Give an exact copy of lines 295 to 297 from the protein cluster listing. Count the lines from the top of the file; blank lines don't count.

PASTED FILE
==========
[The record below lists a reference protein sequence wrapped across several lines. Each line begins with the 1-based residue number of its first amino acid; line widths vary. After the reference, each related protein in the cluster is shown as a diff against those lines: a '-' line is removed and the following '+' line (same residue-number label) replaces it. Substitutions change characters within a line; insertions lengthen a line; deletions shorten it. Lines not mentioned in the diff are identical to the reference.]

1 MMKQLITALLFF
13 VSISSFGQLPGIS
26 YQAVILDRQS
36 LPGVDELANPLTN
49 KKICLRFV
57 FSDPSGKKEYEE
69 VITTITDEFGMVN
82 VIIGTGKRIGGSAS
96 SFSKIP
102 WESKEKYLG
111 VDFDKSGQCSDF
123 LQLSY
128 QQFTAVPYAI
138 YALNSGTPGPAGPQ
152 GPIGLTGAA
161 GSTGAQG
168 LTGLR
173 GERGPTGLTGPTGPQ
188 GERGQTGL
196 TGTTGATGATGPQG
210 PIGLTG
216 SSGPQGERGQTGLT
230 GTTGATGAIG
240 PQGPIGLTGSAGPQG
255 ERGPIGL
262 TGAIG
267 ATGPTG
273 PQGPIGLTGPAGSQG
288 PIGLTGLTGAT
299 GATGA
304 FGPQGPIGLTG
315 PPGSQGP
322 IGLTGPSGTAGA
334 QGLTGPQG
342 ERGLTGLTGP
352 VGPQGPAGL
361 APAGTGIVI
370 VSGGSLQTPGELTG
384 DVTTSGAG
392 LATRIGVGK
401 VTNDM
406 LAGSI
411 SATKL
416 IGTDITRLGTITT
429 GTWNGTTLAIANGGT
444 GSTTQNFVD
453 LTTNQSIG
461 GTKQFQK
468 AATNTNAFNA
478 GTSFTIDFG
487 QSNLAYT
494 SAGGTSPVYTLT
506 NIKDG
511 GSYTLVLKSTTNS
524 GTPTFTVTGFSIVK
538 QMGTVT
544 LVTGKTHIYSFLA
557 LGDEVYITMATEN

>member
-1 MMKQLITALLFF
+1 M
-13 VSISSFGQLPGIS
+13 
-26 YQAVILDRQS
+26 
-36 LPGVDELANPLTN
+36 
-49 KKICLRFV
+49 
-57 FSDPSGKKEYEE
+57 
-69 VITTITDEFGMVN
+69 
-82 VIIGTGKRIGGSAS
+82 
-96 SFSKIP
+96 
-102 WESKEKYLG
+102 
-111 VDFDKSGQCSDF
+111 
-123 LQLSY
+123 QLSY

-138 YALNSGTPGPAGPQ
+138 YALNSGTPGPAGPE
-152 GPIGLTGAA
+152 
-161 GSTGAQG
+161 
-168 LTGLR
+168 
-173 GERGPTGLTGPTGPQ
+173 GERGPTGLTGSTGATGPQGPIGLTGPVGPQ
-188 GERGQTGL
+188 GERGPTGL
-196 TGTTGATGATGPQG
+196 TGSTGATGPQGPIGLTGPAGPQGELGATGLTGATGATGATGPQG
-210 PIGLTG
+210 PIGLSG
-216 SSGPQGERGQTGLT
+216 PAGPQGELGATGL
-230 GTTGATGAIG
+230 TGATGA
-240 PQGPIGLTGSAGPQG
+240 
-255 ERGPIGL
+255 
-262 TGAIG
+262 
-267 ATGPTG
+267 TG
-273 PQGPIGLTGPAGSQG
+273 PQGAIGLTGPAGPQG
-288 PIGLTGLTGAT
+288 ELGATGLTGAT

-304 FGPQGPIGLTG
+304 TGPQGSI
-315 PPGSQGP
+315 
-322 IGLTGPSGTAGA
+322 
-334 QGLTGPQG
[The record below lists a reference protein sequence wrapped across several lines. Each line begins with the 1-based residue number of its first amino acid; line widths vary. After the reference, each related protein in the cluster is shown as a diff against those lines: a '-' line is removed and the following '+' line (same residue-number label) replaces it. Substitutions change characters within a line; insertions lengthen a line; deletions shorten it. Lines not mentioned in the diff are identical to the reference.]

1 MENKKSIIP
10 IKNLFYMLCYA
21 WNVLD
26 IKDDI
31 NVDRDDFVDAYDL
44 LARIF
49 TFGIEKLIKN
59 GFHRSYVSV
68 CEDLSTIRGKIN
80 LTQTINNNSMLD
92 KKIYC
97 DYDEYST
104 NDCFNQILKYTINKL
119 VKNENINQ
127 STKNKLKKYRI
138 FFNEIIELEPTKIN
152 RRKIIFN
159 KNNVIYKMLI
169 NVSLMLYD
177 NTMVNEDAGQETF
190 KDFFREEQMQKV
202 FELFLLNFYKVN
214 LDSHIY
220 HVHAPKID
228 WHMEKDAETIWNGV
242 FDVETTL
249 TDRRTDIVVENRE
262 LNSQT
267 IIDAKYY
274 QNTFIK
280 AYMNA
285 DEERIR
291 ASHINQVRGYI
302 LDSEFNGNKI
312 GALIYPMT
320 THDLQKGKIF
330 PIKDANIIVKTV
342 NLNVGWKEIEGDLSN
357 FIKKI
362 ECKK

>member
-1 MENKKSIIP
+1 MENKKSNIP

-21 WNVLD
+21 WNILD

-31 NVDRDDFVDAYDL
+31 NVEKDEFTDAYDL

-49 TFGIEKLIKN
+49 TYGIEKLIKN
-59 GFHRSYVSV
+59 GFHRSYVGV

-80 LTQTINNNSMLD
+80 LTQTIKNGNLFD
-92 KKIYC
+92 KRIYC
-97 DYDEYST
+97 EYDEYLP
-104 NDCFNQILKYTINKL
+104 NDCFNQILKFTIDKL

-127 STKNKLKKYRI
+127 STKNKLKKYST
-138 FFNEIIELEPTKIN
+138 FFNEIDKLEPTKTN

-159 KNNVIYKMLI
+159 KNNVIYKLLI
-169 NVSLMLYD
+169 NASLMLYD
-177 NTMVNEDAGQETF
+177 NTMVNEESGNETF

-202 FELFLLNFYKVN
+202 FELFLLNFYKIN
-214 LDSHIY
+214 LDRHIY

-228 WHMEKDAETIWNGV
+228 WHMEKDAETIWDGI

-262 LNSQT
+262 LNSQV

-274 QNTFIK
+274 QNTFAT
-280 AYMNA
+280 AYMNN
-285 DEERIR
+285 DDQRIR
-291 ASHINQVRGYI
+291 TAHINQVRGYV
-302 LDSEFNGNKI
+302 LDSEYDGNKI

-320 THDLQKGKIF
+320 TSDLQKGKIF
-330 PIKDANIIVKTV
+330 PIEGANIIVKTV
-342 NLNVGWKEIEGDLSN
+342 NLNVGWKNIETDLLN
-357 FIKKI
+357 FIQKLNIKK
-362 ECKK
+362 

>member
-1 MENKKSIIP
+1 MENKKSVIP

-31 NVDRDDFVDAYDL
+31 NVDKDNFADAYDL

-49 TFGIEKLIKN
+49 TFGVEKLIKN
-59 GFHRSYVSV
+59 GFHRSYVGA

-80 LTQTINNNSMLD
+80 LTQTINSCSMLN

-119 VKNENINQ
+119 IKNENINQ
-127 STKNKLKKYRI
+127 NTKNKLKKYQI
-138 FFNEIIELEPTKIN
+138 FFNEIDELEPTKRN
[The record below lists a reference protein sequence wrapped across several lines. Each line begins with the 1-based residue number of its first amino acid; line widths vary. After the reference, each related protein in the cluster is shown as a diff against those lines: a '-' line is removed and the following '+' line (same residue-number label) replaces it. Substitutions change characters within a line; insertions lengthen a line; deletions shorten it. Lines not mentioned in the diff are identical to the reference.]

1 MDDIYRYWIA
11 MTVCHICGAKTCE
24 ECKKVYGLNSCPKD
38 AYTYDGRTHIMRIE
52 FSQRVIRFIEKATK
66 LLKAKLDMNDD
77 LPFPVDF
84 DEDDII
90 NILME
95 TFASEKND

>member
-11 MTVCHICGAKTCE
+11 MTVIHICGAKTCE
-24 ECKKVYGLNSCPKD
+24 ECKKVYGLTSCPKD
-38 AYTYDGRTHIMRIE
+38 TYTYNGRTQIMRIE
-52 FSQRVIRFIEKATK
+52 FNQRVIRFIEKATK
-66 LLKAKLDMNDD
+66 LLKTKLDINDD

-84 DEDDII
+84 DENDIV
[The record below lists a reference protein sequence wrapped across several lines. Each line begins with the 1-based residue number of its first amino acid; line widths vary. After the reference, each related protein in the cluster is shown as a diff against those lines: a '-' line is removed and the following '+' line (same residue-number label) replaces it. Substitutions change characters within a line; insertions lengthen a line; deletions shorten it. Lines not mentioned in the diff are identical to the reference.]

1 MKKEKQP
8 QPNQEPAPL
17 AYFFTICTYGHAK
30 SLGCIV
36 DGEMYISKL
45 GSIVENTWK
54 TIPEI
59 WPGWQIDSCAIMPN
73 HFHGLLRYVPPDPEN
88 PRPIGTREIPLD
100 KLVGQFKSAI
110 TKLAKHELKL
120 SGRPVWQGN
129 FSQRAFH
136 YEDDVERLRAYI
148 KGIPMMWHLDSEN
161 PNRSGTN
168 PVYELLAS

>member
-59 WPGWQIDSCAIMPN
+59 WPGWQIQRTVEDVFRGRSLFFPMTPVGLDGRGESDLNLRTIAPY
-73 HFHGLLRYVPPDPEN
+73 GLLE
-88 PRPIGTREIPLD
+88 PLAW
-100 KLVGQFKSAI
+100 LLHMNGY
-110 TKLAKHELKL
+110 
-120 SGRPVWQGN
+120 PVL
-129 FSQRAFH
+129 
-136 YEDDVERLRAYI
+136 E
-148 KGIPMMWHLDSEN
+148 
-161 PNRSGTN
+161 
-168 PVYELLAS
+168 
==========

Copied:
-129 FSQRAFH
+129 
-136 YEDDVERLRAYI